An air conditioning system’s SEER is especially important if you live in a climate that changes temperature dramatically. The SEER is determined by the cooling output during the winter divided by its electric input during the winter. The higher the SEER rating, the more efficient it will be. Cooling units specifically must have a minimum SEER of 13 as of January 2006, according to U.S. standards, so if you live in a home with a system installed before then, consider having it replaced. SEER 13 units increase home efficiency by 30 percent.
Air Conditioning Installation Cost Factors
There are a few factors in addition to load calculation, energy efficiency ratings and brand manufacturers that homeowners should consider before they invest in an air conditioning system:
Installing the Air Conditioning Unit
It’s important to have made an informed decision about an air conditioning system before initiating an installation, as this will determine a large percentage of your cost. If you decide to have a split or central system installed, you will need to hire a licensed and insured air conditioning professional to install the system.
You cannot do this installation as a DIY project because it involves handling refrigerant, which cools the air. Professionals must be licensed by the Environmental Protection Agency (EPA) before they can handle this substance because it’s a harmful chemical. Installing an air conditioning system is an involved process.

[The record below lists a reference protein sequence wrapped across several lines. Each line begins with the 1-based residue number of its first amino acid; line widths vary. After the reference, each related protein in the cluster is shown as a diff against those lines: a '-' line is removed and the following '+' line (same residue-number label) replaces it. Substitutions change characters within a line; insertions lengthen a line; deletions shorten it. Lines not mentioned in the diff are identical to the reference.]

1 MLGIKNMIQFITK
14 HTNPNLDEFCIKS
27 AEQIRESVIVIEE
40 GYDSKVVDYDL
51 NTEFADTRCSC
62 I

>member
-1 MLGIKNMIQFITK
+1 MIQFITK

Additional Questions and Considerations
Do you already have a central heating system?
Many central air conditioning systems use the furnace blower to distribute cool air through the home. If you do not have a central heating system installed, it is cost-effective to install a heating and air conditioning (HVAC) system at the same time. If you already have central heat, you can use the existing fans and duct system for the central air system.
Do you need ductwork?
Although most new homes have ducts and vents already in place, many older homes have old convection heating systems or baseboard heaters without ductwork. In such cases, you will need to install ducts and vents to provide the air conditioning with a flow system. This would be the time to explore upgrading the existing heating system as well, as it will be less expensive to do together.
How’s the insulation in your home?